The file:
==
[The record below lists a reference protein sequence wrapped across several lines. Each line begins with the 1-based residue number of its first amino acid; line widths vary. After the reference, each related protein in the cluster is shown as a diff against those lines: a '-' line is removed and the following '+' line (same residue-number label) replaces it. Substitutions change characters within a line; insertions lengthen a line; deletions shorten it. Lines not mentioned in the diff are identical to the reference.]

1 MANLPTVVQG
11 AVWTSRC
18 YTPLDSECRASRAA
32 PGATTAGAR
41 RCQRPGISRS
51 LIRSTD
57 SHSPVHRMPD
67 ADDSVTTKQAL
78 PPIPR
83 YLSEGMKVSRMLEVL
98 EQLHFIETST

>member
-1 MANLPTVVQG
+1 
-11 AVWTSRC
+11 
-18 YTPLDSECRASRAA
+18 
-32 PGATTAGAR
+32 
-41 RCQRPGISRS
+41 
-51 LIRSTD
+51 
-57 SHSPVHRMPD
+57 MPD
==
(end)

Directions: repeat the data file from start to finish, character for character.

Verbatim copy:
[The record below lists a reference protein sequence wrapped across several lines. Each line begins with the 1-based residue number of its first amino acid; line widths vary. After the reference, each related protein in the cluster is shown as a diff against those lines: a '-' line is removed and the following '+' line (same residue-number label) replaces it. Substitutions change characters within a line; insertions lengthen a line; deletions shorten it. Lines not mentioned in the diff are identical to the reference.]

1 MANLPTVVQG
11 AVWTSRC
18 YTPLDSECRASRAA
32 PGATTAGAR
41 RCQRPGISRS
51 LIRSTD
57 SHSPVHRMPD
67 ADDSVTTKQAL
78 PPIPR
83 YLSEGMKVSRMLEVL
98 EQLHFIETST

>member
-1 MANLPTVVQG
+1 
-11 AVWTSRC
+11 
-18 YTPLDSECRASRAA
+18 
-32 PGATTAGAR
+32 
-41 RCQRPGISRS
+41 
-51 LIRSTD
+51 
-57 SHSPVHRMPD
+57 MPD